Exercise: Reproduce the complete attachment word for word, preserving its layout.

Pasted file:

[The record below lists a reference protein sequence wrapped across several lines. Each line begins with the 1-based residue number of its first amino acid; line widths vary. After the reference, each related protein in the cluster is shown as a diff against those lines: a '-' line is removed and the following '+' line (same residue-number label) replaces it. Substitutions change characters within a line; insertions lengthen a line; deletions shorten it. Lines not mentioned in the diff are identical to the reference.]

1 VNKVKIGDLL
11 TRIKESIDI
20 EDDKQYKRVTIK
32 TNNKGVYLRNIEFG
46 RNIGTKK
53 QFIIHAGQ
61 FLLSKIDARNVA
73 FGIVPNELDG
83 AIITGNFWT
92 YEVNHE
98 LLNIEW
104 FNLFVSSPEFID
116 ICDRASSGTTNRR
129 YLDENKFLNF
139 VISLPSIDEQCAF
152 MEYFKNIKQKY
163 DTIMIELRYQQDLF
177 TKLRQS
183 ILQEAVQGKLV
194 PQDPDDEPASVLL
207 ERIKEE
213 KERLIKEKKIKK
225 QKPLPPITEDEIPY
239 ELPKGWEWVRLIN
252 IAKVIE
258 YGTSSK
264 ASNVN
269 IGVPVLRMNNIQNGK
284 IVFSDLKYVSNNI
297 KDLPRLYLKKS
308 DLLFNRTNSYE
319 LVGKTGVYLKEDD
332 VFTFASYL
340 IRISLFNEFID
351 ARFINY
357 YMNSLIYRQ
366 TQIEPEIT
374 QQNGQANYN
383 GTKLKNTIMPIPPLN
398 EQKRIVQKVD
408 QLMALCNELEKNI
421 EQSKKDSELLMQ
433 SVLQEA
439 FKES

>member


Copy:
[The record below lists a reference protein sequence wrapped across several lines. Each line begins with the 1-based residue number of its first amino acid; line widths vary. After the reference, each related protein in the cluster is shown as a diff against those lines: a '-' line is removed and the following '+' line (same residue-number label) replaces it. Substitutions change characters within a line; insertions lengthen a line; deletions shorten it. Lines not mentioned in the diff are identical to the reference.]

1 VNKVKIGDLL
11 TRIKESIDI
20 EDDKQYKRVTIK
32 TNNKGVYLRNIEFG
46 RNIGTKK
53 QFIIHAGQ
61 FLLSKIDARNVA
73 FGIVPNELDG
83 AIITGNFWT
92 YEVNHE
98 LLNIEW
104 FNLFVSSPEFID
116 ICDRASSGTTNRR
129 YLDENKFLNF
139 VISLPSIDEQCAF
152 MEYFKNIKQKY
163 DTIMIELRYQQDLF
177 TKLRQS
183 ILQEAVQGKLV
194 PQDPDDEPASVLL
207 ERIKEE
213 KERLIKEKKIKK
225 QKPLPPITEDEIPY
239 ELPKGWEWVRLIN
252 IAKVIE
258 YGTSSK
264 ASNVN
269 IGVPVLRMNNIQNGK
284 IVFSDLKYVSNNI
297 KDLPRLYLKKS
308 DLLFNRTNSYE
319 LVGKTGVYLKEDD
332 VFTFASYL
340 IRISLFNEFID
351 ARFINY
357 YMNSLIYRQ
366 TQIEPEIT
374 QQNGQANYN
383 GTKLKNTIMPIPPLN
398 EQKRIVQKVD
408 QLMALCNELEKNI
421 EQSKKDSELLMQ
433 SVLQEA
439 FKES

>member